Building a brand, product or an idea is like raising a child. You need to nurture and protect it during its early days and slowly set it free to grow. Sounds simple and obvious? Trust it me it’s not, at least for most people.
I’ve seen numerous cases of product(primarily web) founders, small businessmen and more falling into the trap of holding their product/business/idea too close to their hearts to let it grow, grow beyond them. Things are quite easy (in this context) during the initial stages with people putting their blood and sweat into their business and helping it stand on its feet and start walking. The real problem occurs in the next stage in which the business needs to start running not just walking.This is the stage where all sorts of conscious and unconscious forces come into play that tend to prevent the owner(s) to from letting their business/idea take the leap.
During the initial phases the business/idea is known more by the people behind it, both are synonymous with each other and that’s all that there is to it because the business is mostly driven by it’s promoters/founders, it’s known mostly in the promoters’ circle of friends and is yet to grow and have an independent existence of it’s own. Once the business has firm grounding and more people start nurturing it directly or indirectly the pace and scope of its growth depends on how the core group of promoters loosen their strong ties with it.
Essentially it’s all about loosing the tight control and dependency that once the business had on its promoters because these factors now become the limiting force in its growth. The conflict that thus arises is a peculiar one in which the promoters still want to be involved as much as they were some time back in almost everything related to the business, while the business itself strives to outgrow its promoters. This is the stage where like a growing child the business needs to venture out, meet new people, develop new relationships, try new and different things not necessarily within the scope of its founders, in short this is the stage where the business needs to start getting a life of his own.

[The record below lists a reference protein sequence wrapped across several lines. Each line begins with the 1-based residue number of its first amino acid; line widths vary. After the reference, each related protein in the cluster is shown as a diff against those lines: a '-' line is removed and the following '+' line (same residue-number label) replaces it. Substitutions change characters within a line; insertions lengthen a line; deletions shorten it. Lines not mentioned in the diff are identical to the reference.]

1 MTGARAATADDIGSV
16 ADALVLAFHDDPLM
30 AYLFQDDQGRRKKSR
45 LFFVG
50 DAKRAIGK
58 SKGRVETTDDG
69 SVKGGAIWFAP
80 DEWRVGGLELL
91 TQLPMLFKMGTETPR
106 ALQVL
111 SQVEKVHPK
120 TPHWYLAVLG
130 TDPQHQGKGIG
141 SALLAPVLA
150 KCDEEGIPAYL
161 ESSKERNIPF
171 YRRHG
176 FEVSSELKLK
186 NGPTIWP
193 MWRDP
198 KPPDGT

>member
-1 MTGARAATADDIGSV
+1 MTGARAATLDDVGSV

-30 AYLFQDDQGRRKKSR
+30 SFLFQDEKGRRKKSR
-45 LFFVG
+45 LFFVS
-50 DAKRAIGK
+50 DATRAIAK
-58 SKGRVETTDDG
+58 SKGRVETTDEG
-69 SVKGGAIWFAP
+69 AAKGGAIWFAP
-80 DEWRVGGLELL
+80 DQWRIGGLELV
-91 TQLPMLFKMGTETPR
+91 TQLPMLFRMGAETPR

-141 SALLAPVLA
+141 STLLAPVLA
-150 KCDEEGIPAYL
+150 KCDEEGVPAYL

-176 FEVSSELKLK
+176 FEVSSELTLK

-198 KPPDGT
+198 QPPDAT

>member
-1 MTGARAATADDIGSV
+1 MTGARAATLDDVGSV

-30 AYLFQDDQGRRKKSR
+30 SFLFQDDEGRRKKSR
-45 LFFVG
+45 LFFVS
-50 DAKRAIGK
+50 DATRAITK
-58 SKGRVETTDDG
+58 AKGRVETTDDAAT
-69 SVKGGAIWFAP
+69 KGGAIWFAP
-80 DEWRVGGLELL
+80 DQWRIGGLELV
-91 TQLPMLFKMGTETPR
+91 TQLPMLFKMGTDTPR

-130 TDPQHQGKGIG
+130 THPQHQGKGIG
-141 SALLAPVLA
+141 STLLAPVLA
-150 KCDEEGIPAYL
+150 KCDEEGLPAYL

For some businesses it might mean raising funds, for some it might mean getting more people on board (not necessarily as employees who merely execute the promoters plans/ideas) and outsourcing a part of your business to someone else. The idea of loosing control is what troubles most promoters but the hard fact is that in order to make your business grow beyond you, you need to loose some control and this is what smart people realize.
The goal rather than trying to have your business as integrated as possible with its founders should be to let it loose as early as possible as only then the business can have a life of its own and it can grow into something big, much bigger than its promoters.